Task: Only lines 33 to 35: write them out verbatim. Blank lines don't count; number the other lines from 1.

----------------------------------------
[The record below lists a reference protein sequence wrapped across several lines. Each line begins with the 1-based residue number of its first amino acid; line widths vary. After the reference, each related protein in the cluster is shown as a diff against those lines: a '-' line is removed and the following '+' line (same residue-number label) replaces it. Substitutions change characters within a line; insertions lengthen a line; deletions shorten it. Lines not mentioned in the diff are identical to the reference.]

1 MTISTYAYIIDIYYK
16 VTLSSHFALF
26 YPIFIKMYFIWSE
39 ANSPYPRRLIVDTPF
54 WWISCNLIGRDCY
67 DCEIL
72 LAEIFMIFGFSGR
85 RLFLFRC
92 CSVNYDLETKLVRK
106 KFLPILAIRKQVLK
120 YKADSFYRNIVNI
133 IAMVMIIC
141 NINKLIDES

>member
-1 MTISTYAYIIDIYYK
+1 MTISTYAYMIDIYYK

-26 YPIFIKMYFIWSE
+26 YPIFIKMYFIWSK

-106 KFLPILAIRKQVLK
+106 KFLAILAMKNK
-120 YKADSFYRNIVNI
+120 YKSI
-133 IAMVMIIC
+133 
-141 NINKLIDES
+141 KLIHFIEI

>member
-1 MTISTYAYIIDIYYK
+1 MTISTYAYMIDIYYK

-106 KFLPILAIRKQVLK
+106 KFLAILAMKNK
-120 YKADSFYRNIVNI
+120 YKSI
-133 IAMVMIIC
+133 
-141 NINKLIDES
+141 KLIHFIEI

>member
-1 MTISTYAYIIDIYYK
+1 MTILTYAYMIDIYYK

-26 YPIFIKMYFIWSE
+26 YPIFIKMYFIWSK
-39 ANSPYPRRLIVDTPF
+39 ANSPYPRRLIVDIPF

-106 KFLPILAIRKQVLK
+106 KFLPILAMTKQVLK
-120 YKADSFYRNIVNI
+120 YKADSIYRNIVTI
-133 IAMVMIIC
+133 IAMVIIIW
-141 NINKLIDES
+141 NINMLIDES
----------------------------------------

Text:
-120 YKADSFYRNIVNI
+120 YKSI
-133 IAMVMIIC